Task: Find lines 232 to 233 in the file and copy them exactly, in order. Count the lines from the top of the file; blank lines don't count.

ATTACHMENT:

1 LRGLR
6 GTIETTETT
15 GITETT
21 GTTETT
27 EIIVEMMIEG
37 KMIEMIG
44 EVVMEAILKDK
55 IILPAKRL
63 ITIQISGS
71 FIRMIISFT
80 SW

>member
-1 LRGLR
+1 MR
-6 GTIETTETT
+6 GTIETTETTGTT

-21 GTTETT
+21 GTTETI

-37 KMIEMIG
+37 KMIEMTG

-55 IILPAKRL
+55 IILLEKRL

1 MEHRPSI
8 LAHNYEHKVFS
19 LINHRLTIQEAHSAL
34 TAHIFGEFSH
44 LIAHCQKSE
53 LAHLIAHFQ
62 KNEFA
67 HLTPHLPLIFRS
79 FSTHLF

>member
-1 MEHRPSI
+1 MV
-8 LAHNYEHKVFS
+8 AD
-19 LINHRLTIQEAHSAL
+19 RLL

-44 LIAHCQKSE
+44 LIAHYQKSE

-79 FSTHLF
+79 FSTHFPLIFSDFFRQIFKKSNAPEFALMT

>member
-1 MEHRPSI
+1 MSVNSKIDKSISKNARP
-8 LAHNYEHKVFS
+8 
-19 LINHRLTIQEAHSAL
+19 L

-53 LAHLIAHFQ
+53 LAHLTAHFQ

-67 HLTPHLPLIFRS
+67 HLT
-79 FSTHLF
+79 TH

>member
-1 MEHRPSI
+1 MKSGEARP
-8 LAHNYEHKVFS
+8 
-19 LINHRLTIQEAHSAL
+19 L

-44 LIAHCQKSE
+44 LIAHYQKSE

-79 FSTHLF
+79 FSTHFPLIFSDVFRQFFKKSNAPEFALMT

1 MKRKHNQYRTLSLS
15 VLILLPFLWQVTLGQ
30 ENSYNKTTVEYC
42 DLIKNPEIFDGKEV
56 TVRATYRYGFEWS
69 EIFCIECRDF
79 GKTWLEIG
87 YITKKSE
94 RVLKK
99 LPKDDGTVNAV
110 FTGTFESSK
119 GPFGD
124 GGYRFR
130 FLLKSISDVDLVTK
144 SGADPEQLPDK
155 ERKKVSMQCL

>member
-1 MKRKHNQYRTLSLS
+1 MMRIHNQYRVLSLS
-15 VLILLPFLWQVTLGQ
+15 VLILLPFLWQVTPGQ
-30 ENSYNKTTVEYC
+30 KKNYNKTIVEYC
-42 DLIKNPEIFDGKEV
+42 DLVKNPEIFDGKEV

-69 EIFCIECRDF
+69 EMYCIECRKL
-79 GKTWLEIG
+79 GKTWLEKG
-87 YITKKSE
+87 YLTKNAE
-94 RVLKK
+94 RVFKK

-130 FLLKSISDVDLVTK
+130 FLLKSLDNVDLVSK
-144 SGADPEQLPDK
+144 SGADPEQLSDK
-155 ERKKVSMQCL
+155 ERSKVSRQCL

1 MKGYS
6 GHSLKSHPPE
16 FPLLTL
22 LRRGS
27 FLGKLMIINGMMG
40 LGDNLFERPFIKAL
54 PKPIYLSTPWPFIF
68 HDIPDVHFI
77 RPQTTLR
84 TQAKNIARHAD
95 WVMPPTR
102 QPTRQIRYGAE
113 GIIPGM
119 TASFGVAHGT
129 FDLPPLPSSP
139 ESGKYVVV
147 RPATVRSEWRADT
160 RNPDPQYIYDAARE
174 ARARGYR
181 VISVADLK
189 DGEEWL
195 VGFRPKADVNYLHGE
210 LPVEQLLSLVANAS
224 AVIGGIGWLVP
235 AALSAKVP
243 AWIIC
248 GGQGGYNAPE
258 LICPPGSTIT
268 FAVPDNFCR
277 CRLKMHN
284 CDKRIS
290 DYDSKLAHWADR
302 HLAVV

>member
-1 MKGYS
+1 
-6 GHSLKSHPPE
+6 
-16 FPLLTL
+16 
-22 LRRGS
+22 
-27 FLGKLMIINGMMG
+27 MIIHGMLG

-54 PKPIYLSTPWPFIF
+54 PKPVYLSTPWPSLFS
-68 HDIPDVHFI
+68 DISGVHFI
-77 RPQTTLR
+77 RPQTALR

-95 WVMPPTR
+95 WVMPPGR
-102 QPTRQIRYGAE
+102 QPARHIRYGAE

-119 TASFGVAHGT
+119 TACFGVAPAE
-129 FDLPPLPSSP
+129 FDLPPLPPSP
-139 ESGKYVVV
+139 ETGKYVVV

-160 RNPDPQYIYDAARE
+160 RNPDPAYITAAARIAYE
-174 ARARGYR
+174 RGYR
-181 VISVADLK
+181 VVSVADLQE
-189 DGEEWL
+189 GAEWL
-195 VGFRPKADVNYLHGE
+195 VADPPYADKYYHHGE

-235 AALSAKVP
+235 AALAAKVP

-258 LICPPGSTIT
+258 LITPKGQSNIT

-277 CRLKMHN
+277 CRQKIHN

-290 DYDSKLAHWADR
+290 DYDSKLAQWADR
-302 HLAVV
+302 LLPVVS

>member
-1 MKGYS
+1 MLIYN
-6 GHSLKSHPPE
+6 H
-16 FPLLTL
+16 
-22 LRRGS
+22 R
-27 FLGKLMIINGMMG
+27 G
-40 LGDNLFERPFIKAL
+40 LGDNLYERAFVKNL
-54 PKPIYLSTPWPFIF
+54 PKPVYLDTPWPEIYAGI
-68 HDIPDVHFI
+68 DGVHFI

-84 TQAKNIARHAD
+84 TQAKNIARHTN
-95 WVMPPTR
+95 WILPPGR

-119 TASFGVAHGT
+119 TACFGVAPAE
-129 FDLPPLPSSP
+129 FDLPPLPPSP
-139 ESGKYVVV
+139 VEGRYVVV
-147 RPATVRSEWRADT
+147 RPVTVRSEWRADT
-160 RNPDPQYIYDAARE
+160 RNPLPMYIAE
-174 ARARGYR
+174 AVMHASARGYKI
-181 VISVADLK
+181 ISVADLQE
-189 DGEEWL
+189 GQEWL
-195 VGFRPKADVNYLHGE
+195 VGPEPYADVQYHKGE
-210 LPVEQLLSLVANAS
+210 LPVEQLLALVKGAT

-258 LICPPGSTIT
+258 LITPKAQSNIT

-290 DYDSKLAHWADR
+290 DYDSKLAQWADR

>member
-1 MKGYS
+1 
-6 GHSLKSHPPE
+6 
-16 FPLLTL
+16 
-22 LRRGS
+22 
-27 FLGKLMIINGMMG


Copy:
-1 MKGYS
+1 